There were about a dozen ball spotters lining the left of the first fairway at Oakmont today; that might not be quite enough come game time.
It seems every year in the lead-up to the year’s second major, golfers and scribes alike marvel and groan in equal parts about the USGA’s penchant for making the US Open golf’s toughest test.
Put simply, we were all wrong – until now.
Oakmont, hosting its record ninth national championship, could well be the most savagely prepared major course of all time.
It’s a true American classic – a course to be marvelled at by even casual onlookers for its beauty.
But back to the ball spotters …
There are places in the various cuts of rough demanded by USGA set-up guru Mike Davis in which balls can simply not be seen unless you’re standing directly above the ball.
Adam Scott, of all people, lost a couple of balls here last week while practising without the golden spotters.
It would be no surprise at all if one was lost during the tournament proper.
A drive into the rough will require an immense scramble to save par, because greens are, quite bluntly, out of reach. Even mid-irons will be quickly scrapped by savvy caddies.
But that’s just the beginning of the problems anyone without their very best will endure this week.
Elevation changes and the associated blind shots make trust and your bag man key factors.
There’s the famous greens, running at speeds approaching 15 on the stimpmeter – and that’s without slope and wind.
There are the extremely penal bunkers. If you pitch anywhere near the front lip of any – including the famous “Church Pews” which have many – you are effectively chipping sideways.
The greenside traps regularly have treacherous downhill landing areas to pins near their shoulders, meaning sand saves will be rare gems.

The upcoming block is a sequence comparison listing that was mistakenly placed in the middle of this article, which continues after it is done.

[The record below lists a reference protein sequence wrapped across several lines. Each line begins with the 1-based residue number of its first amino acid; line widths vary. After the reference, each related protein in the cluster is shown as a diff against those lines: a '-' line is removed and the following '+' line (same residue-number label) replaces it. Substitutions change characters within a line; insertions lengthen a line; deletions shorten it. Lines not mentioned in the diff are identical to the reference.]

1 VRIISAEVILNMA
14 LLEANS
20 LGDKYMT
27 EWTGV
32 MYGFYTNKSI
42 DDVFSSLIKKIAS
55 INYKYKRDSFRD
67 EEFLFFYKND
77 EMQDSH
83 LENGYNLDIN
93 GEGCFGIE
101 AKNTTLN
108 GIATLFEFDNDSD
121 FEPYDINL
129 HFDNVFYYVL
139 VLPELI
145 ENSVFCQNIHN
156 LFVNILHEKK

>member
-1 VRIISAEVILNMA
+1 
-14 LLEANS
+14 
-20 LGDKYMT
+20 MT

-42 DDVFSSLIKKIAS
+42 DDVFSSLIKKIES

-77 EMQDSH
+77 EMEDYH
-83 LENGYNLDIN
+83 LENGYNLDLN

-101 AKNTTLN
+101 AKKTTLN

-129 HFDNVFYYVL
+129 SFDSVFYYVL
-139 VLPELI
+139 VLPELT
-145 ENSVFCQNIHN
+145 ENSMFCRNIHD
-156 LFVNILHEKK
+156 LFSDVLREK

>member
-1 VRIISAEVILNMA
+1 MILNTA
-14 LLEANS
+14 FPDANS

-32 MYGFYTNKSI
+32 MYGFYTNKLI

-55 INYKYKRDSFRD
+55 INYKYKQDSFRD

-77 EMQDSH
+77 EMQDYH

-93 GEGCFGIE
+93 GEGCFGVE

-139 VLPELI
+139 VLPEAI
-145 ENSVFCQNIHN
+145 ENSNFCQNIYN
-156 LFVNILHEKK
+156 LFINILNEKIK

There’s the length, the deep water hazards and the narrow landing areas off the tees.
But not even all that contains the biggest challenge.
Having made my Oakmont debut today, generally gobsmacked by its glory, it was the almost impossibly small approach zones to leave your ball remotely near the pins.
Players will putt off the second green; they will run through the first green after landing 40m short; they will have four-putts; some will face longer second putts than first.
It’s true. I promise.
The green of the driveable par-four 17th will giggle as players criss-cross its front from side to side when the pin is tucked forward.
There are just so few places to miss on this course. There is just no escape.
The hole that struck me as incredibly tough at first glimpse was the third, famous for those “Pews” that are almost an automatic bogey for a pulled drive.
What you don’t see on TV is that if you lay back to avoid them off the tee, you’ll have a long iron into a huge false front. If you fly that ball 3m too far up, you’re a moral to run 30m through a tightly mown slope behind the green from which a scrambled par will be a huge achievement despite your perfect lie.
It’s just tough.
But how does that translate to your average golfer, given that most of us will never play it?
I took advantage of the opportunity to chat with Jason Day during his practice round today and asked him what I might expect to shoot off the black tees this week off my roughly nine handicap.
His answer was as short as it was confronting: “130, mate.”
“Mate, I’m telling you, 130 wouldn’t be a bad score from the tips around here for you.”
The case for the savagery of Oakmont rests.